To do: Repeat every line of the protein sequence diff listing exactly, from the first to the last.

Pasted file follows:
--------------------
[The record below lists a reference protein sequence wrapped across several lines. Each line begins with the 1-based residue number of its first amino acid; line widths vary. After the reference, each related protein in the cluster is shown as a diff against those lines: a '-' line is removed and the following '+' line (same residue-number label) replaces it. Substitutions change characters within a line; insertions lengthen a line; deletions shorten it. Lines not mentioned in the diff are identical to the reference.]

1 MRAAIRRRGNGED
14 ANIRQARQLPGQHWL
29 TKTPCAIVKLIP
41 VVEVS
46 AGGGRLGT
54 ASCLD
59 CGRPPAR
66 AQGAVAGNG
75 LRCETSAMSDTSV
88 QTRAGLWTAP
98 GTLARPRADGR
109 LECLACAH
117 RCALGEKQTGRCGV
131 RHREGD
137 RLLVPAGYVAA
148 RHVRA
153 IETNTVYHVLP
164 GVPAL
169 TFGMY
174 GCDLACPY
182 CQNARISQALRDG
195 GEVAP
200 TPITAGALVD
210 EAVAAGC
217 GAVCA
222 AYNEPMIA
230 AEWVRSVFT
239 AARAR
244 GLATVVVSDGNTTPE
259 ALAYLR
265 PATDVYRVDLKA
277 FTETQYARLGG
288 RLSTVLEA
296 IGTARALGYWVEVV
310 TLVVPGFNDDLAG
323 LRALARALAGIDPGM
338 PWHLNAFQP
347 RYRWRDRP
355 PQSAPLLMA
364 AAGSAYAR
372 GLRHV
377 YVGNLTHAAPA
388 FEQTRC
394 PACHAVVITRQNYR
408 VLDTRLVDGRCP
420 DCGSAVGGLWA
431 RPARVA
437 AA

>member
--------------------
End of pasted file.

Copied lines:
[The record below lists a reference protein sequence wrapped across several lines. Each line begins with the 1-based residue number of its first amino acid; line widths vary. After the reference, each related protein in the cluster is shown as a diff against those lines: a '-' line is removed and the following '+' line (same residue-number label) replaces it. Substitutions change characters within a line; insertions lengthen a line; deletions shorten it. Lines not mentioned in the diff are identical to the reference.]

1 MRAAIRRRGNGED
14 ANIRQARQLPGQHWL
29 TKTPCAIVKLIP
41 VVEVS
46 AGGGRLGT
54 ASCLD
59 CGRPPAR
66 AQGAVAGNG
75 LRCETSAMSDTSV
88 QTRAGLWTAP
98 GTLARPRADGR
109 LECLACAH
117 RCALGEKQTGRCGV
131 RHREGD
137 RLLVPAGYVAA
148 RHVRA
153 IETNTVYHVLP
164 GVPAL
169 TFGMY
174 GCDLACPY
182 CQNARISQALRDG
195 GEVAP
200 TPITAGALVD
210 EAVAAGC
217 GAVCA
222 AYNEPMIA
230 AEWVRSVFT
239 AARAR
244 GLATVVVSDGNTTPE
259 ALAYLR
265 PATDVYRVDLKA
277 FTETQYARLGG
288 RLSTVLEA
296 IGTARALGYWVEVV
310 TLVVPGFNDDLAG
323 LRALARALAGIDPGM
338 PWHLNAFQP
347 RYRWRDRP
355 PQSAPLLMA
364 AAGSAYAR
372 GLRHV
377 YVGNLTHAAPA
388 FEQTRC
394 PACHAVVITRQNYR
408 VLDTRLVDGRCP
420 DCGSAVGGLWA
431 RPARVA
437 AA

>member